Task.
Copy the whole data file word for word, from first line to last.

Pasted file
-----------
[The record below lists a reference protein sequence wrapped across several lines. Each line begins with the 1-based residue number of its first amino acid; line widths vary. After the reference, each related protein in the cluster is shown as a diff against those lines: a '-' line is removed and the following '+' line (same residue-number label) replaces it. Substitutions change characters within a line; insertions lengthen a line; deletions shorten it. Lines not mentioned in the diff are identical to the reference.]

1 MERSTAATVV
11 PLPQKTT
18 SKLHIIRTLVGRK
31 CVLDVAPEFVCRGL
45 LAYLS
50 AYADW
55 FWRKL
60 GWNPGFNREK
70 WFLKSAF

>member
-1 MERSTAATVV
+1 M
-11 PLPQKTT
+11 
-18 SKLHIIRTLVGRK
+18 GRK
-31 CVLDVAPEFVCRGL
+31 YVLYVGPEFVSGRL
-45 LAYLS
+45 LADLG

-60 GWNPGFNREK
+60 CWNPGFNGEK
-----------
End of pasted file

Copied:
[The record below lists a reference protein sequence wrapped across several lines. Each line begins with the 1-based residue number of its first amino acid; line widths vary. After the reference, each related protein in the cluster is shown as a diff against those lines: a '-' line is removed and the following '+' line (same residue-number label) replaces it. Substitutions change characters within a line; insertions lengthen a line; deletions shorten it. Lines not mentioned in the diff are identical to the reference.]

1 MERSTAATVV
11 PLPQKTT
18 SKLHIIRTLVGRK
31 CVLDVAPEFVCRGL
45 LAYLS
50 AYADW
55 FWRKL
60 GWNPGFNREK
70 WFLKSAF

>member
-1 MERSTAATVV
+1 M
-11 PLPQKTT
+11 
-18 SKLHIIRTLVGRK
+18 GRK
-31 CVLDVAPEFVCRGL
+31 YVLYVGPEFVSGRL
-45 LAYLS
+45 LADLG

-60 GWNPGFNREK
+60 CWNPGFNGEK